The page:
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clippings

Indian Pediatr 2015;52: 448

Clippings


Gaurav Gupta

Email: drgaurav@charakclinics.com    
 

Can BCG protect children against respiratory infections and sepsis? (Clin Infect Dis. Feb 2015 doi: 10.1093/cid/civ144)


Bacille Calmette-Guerin (BCG) vaccination has been suggested to have nonspecific benefits of reducing morbidity and mortality caused by unrelated pathogens. The authors of this retrospective epidemiological study, using data from the Official Spanish Registry of Hospitalizations, assessed the heterologous protective effects of BCG vaccination against respiratory infections and sepsis not attributable to tuberculosis in children. Hospitalization rates in BCG-vaccinated children (Basque Country, where neonatal BCG is part of the immunization schedule and has a 100% coverage) were compared to non-BCG-vaccinated children (from the rest of Spain, where BCG is not used). A total of 464, 611 hospitalization episodes from 1992 to 2011 were analyzed. The hospitalization rate due to respiratory infections not attributable to tuberculosis in BCG-vaccinated children was significant lower compared to non-BCG-vaccinated children for all age groups, with a total preventive fraction of 41.4% (P <0.001). The hospitalization rate due to sepsis not attributable to tuberculosis in BCG-vaccinated children under 1 year of age was also significantly lower, with a preventive fraction of 52.8% ( P <0.001). The study concluded that BCG vaccination at birth may decrease hospitalization due to respiratory infections and sepsis not related to tuberculosis.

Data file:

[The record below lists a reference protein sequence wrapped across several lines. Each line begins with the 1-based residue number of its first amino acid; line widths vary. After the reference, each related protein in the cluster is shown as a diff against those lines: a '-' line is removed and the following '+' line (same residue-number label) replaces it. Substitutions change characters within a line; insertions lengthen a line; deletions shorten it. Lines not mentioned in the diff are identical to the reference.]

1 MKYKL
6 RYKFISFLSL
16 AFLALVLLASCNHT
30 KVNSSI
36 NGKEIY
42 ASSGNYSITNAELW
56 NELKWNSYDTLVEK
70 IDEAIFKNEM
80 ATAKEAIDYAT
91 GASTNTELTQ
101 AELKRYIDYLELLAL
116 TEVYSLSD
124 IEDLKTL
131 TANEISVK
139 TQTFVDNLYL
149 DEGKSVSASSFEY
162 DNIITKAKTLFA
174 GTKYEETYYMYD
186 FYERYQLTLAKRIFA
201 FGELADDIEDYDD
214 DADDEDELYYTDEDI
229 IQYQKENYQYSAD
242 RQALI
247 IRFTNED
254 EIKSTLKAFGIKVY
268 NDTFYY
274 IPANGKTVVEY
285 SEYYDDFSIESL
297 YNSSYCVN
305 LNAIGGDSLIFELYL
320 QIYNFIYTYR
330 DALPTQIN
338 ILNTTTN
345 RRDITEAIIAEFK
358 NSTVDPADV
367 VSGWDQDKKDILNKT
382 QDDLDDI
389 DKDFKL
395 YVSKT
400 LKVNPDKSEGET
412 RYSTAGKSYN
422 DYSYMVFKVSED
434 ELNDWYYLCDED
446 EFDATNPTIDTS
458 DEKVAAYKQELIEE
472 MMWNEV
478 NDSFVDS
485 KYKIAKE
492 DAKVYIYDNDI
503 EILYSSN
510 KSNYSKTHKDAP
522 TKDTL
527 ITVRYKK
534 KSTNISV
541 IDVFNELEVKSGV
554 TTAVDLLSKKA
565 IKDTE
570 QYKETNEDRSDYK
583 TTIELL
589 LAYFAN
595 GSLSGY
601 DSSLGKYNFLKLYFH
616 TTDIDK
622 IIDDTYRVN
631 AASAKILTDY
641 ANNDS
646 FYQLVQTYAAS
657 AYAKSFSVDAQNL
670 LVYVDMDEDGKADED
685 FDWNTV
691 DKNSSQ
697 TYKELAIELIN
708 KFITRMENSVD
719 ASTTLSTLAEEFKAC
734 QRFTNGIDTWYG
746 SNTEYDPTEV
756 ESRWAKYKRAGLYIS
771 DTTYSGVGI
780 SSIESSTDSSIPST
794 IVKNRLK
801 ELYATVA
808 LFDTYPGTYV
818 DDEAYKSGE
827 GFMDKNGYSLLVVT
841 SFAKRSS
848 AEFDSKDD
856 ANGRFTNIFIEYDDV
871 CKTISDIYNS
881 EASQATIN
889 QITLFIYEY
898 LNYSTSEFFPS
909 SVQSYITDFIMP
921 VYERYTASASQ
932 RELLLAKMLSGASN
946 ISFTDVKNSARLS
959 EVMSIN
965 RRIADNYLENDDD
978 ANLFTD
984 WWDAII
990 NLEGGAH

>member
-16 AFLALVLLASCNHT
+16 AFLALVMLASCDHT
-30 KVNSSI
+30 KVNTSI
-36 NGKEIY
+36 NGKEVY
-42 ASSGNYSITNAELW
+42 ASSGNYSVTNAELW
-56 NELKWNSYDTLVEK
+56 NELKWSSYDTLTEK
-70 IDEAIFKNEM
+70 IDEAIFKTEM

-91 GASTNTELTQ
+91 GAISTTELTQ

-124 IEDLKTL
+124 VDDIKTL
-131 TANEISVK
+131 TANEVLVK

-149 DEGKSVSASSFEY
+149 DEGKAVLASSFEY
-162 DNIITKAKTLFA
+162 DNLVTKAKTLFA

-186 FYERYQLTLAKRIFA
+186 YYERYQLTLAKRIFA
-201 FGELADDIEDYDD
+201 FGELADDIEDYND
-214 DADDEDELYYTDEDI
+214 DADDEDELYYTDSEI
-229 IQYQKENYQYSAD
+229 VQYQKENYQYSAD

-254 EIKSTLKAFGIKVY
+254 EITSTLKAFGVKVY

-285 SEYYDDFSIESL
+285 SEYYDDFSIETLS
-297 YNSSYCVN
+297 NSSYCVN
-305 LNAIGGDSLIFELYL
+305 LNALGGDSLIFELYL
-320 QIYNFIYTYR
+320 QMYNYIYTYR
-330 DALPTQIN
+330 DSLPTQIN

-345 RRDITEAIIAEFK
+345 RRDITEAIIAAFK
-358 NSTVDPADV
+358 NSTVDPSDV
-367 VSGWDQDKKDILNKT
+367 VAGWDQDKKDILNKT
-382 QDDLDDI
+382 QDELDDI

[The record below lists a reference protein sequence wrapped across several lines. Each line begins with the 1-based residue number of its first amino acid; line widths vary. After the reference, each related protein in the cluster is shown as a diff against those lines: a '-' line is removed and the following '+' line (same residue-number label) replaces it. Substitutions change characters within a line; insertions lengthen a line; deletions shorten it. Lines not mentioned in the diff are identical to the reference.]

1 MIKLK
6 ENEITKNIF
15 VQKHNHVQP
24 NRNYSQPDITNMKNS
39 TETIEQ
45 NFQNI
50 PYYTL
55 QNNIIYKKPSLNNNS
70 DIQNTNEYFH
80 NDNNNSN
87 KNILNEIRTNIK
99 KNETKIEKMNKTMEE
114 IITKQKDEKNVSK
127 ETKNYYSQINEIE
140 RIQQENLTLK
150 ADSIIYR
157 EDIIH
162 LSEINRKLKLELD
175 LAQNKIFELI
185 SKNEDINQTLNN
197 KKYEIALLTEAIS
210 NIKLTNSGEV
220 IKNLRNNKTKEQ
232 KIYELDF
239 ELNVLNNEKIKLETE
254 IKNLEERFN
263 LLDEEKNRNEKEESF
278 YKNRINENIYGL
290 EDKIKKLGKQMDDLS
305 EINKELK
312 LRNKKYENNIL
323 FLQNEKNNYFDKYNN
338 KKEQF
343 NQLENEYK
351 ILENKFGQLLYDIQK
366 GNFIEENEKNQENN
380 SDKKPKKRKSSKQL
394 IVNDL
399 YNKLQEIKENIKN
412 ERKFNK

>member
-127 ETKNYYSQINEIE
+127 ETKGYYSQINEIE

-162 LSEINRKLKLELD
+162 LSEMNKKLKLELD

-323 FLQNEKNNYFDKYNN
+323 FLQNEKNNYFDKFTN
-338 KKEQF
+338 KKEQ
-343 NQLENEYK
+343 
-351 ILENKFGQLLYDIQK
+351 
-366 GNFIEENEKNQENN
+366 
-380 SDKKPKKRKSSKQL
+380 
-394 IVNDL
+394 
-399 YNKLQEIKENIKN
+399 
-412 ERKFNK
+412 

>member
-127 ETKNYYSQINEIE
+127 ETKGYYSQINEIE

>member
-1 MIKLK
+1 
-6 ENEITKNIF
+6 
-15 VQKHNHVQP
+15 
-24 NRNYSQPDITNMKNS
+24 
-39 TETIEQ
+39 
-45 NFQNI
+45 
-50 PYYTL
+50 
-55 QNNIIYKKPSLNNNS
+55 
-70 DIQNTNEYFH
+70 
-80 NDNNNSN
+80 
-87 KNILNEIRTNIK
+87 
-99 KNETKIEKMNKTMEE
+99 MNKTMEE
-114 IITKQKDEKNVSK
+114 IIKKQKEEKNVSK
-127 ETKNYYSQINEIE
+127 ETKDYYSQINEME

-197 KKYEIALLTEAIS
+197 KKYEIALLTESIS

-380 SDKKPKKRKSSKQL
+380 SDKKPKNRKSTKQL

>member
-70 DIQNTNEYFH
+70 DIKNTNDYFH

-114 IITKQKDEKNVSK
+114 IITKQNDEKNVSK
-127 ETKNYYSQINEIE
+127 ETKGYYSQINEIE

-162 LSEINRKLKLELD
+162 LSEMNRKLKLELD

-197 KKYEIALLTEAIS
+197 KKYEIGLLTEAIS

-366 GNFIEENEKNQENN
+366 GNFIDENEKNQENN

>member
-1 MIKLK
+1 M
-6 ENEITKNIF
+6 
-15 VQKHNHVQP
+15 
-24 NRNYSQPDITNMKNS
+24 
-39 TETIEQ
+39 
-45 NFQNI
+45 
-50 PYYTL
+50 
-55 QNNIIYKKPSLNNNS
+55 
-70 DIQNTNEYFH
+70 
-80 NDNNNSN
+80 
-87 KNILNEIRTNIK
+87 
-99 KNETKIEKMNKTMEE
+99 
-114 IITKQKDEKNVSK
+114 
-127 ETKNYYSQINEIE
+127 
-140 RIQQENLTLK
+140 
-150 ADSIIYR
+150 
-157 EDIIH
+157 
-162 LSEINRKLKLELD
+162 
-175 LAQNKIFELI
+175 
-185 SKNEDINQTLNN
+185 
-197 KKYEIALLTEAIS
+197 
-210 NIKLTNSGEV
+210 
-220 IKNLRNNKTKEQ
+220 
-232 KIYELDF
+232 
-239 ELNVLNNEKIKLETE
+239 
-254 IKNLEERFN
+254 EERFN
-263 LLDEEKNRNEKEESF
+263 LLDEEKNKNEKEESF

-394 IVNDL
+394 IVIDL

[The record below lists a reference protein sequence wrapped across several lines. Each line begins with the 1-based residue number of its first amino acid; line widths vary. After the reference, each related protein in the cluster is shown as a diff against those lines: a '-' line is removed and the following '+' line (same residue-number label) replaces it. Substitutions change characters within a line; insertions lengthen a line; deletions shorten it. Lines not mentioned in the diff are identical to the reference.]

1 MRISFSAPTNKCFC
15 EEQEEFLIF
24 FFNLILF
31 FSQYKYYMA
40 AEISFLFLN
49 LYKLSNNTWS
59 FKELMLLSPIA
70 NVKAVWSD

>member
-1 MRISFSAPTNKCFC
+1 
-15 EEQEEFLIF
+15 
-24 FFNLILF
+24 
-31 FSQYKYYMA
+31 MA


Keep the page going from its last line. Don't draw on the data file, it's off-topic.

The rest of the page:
Are PCV and Hib vaccines preventing bacterial pneumonia in US? (N Engl J Med. 2015; 372:835; doi: 10.1056/NEJMoa1405870)


Prospective data-based incidence estimates of hospitalizations for community-acquired pneumonia among children in the United States are limited. This active population-based surveillance for community-acquired pneumonia requiring hospitalization among children younger than 18 years of age was conducted in three hospitals in Memphis, Nashville, and Salt Lake City of US. Authors excluded children with recent hospitalization or severe immunosuppression. Blood and respiratory specimens were systematically collected for pathogen detection with the use of multiple methods. Chest radiographs were reviewed independently by study radiologists. From January 2010 through June 2012, they enrolled 2638 of 3803 eligible children (69%), 2358 of whom (89%) had radiographic evidence of pneumonia. The median age of the children was 2 years; 497 of 2358 children (21%) required intensive care, and 3 (<1%) died. Among 2222 children with radiographic evidence of pneumonia and with specimens available for bacterial and viral testing, a viral or bacterial pathogen was detected in 1802 (81%), one or more viruses in 1472 (66%), bacteria in 175 (8%), and both bacterial and viral pathogens in 155 (7%). The annual incidence of pneumonia was 15.7 cases per 10,000 children, with the highest rate among children younger than 2 years of age (62.2 cases per 10,000 children). Respiratory syncytial virus was more common among children younger than 5 years of age than among older children (37% vs. 8%), as were adenovirus (15% vs. 3%) and human metapneumovirus (15% vs. 8%). Mycoplasma pneumoniae was more common among children 5 years of age or older than among younger children (19% vs. 3%). The burden of hospitalization for children with community-acquired pneumonia was highest among the very young, with respiratory viruses the most commonly detected causes of pneumonia.